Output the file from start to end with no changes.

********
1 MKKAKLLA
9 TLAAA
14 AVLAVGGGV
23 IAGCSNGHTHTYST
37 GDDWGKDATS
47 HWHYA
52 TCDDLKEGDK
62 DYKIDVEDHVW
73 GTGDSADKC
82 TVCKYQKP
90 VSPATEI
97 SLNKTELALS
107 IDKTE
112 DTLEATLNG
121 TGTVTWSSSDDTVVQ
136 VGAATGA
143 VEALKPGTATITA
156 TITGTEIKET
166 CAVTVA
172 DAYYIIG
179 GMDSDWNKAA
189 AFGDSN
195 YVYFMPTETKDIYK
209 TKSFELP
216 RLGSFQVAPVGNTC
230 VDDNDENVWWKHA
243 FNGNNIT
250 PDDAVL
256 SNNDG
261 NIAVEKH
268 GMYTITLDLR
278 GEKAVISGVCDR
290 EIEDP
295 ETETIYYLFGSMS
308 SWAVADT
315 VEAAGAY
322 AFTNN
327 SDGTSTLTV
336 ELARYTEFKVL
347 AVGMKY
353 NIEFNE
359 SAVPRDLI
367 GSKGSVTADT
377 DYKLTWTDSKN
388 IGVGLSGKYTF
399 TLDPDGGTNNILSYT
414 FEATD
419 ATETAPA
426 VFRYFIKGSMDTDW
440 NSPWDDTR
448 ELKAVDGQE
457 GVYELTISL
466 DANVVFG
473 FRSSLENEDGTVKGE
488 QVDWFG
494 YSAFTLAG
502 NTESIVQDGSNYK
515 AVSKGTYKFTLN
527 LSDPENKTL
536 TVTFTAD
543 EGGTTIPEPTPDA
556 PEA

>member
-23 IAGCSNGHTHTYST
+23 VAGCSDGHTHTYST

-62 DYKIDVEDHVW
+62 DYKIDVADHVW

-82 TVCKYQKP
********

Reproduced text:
1 MKKAKLLA
9 TLAAA
14 AVLAVGGGV
23 IAGCSNGHTHTYST
37 GDDWGKDATS
47 HWHYA
52 TCDDLKEGDK
62 DYKIDVEDHVW
73 GTGDSADKC
82 TVCKYQKP
90 VSPATEI
97 SLNKTELALS
107 IDKTE
112 DTLEATLNG
121 TGTVTWSSSDDTVVQ
136 VGAATGA
143 VEALKPGTATITA
156 TITGTEIKET
166 CAVTVA
172 DAYYIIG
179 GMDSDWNKAA
189 AFGDSN
195 YVYFMPTETKDIYK
209 TKSFELP
216 RLGSFQVAPVGNTC
230 VDDNDENVWWKHA
243 FNGNNIT
250 PDDAVL
256 SNNDG
261 NIAVEKH
268 GMYTITLDLR
278 GEKAVISGVCDR
290 EIEDP
295 ETETIYYLFGSMS
308 SWAVADT
315 VEAAGAY
322 AFTNN
327 SDGTSTLTV
336 ELARYTEFKVL
347 AVGMKY
353 NIEFNE
359 SAVPRDLI
367 GSKGSVTADT
377 DYKLTWTDSKN
388 IGVGLSGKYTF
399 TLDPDGGTNNILSYT
414 FEATD
419 ATETAPA
426 VFRYFIKGSMDTDW
440 NSPWDDTR
448 ELKAVDGQE
457 GVYELTISL
466 DANVVFG
473 FRSSLENEDGTVKGE
488 QVDWFG
494 YSAFTLAG
502 NTESIVQDGSNYK
515 AVSKGTYKFTLN
527 LSDPENKTL
536 TVTFTAD
543 EGGTTIPEPTPDA
556 PEA

>member
-23 IAGCSNGHTHTYST
+23 VAGCSDGHTHTYST

-62 DYKIDVEDHVW
+62 DYKIDVADHVW

-82 TVCKYQKP